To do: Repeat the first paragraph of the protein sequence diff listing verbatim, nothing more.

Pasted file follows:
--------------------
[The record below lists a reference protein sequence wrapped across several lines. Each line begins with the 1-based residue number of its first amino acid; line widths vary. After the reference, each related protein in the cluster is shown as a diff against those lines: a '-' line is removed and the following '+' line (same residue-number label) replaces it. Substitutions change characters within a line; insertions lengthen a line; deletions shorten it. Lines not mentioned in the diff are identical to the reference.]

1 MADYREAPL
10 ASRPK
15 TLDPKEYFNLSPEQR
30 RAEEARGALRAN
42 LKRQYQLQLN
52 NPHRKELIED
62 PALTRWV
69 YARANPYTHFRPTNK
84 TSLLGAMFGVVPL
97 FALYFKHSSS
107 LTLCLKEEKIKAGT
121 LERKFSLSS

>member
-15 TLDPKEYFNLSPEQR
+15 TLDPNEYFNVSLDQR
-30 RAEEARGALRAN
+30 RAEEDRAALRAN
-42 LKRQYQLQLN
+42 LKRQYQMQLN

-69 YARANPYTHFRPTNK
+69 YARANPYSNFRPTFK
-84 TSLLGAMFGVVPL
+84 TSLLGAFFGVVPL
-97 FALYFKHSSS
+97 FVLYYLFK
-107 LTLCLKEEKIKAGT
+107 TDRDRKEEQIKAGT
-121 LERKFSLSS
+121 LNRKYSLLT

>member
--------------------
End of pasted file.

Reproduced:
[The record below lists a reference protein sequence wrapped across several lines. Each line begins with the 1-based residue number of its first amino acid; line widths vary. After the reference, each related protein in the cluster is shown as a diff against those lines: a '-' line is removed and the following '+' line (same residue-number label) replaces it. Substitutions change characters within a line; insertions lengthen a line; deletions shorten it. Lines not mentioned in the diff are identical to the reference.]